SALT LAKE CITY — Last year, Lisa Calderwood of Midway received the diagnosis everyone fears: a terminal brain tumor.
"It took me a while to really process what was happening. I didn't understand at first," she said.
Calderwood is battling an anaplastic astrocytoma, one of the most common primary tumors of the adult brain.
"There are good days and bad days. Life still goes on whether I have a tumor or not," she said during a recent doctor's appointment at the Huntsman Cancer Institute.
In Utah, 150 to 160 people are diagnosed with brain cancer every year. That rate has increased steadily over the last 30 years.
"We really don't know why. The brain is protected by a blood-brain barrier, and so a lot of environmental causes that are involved with other cancers aren't able to get into the brain," said Sam LeFevre, an environmental epidemiologist with the Utah Department of Health.
LeFevre is conducting a statewide scan for gliomas — primary brain tumors that arise from cells of the brain itself rather than traveling to the brain from another location in the body.
"We are about a third of the way into a statewide scan to look for high areas or 'hot spots' for cancer in this study," he said.
Preliminary data indicates the following areas may have higher brain cancer rates:
- Southern portion of the Salt Lake Valley into the northern portion of Utah County
- Washington County
- Box Elder County
- Cache County
- Layton, in Davis County
In Layton, LeFevre said the risk for brain cancer may be five times higher than normal, but researchers are only 70 percent confident a cluster exists.
By the numbers:
- Between 1973 and 2010 there have been 3,892 cases of brain cancer reported to the Utah Cancer Registry
- 54 percent of the cases have been men
- 20 percent were children less than 20 years of age
- 7 percent were children 0-4 years of age
- For the last five years of data, 150-160 new cases have been diagnosed each year.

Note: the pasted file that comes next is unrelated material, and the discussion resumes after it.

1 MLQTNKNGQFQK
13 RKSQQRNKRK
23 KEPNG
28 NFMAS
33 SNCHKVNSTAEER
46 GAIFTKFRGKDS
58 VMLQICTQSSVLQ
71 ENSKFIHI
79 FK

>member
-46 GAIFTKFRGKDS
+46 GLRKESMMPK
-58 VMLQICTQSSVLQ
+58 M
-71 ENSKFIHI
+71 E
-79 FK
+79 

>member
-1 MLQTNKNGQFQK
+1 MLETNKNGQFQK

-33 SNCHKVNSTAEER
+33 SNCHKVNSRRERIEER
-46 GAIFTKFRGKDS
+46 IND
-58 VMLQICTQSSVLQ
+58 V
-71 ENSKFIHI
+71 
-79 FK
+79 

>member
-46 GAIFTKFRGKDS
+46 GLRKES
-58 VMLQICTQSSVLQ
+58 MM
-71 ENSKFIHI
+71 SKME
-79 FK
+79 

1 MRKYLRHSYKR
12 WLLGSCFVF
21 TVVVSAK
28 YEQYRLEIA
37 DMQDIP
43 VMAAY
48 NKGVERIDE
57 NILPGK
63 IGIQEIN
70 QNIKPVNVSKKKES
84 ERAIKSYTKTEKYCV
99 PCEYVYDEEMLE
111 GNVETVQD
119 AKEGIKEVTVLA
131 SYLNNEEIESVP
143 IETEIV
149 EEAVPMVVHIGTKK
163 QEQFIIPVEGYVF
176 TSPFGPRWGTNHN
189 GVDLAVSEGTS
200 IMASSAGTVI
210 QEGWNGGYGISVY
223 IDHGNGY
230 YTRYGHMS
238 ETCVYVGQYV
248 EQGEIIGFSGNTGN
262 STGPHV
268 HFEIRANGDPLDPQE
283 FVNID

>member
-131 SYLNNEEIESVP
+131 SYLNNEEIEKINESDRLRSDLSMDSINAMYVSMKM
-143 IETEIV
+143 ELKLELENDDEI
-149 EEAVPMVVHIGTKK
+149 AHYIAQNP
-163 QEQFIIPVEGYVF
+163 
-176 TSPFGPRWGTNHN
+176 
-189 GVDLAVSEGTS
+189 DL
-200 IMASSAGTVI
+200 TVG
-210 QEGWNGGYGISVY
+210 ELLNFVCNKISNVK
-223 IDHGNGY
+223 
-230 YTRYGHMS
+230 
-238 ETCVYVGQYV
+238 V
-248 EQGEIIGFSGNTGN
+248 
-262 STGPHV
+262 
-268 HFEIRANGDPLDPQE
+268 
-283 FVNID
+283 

Source: Utah Department of Health
Because Utah's population is small, and brain cancer is rare, it is hard to get high enough statistical samples. Acceptable levels of statistical power require a 90- to 95-percent confidence level.
The state health department is using cancer data with the ZIP code geography provided by the Utah Cancer Registry. The UCR has one the best registries in the country, dating back to 1966. By law, all cancer cases are reported to the organization.
The health department will also use census data, which is referenced to geographies called census tracts.
"Once that is done, we will put the data into a statistical computer and look for clusters," LeFevre said.
"What I would say about the issue of cancer cluster (is) in many cases when these have been investigated, there hasn't been a significant increased risk over what you would expect in the general population," said Dr. Howard Colman, a member of the brain tumor and clinical research team at the Hunstman Cancer Institute.
The average risk of getting brain cancer in any one year is approximately 1 in 13,698, according to the Central Brain Tumor Registry of the United States.
"In general, there is a public sensitivity or wariness, scariness, about brain cancer," Colman said. "It is essentially a random chance in a particular cell at a particular time, and then that goes on to form a cancer."
While getting a brain tumor may, for the most part, rest on bad luck, technology continues to increase the odds of survival. And that gives patients like Calderwood a lot of hope.
"I've tried to stay positive," she said. "Prepare for the worst but hope for the best."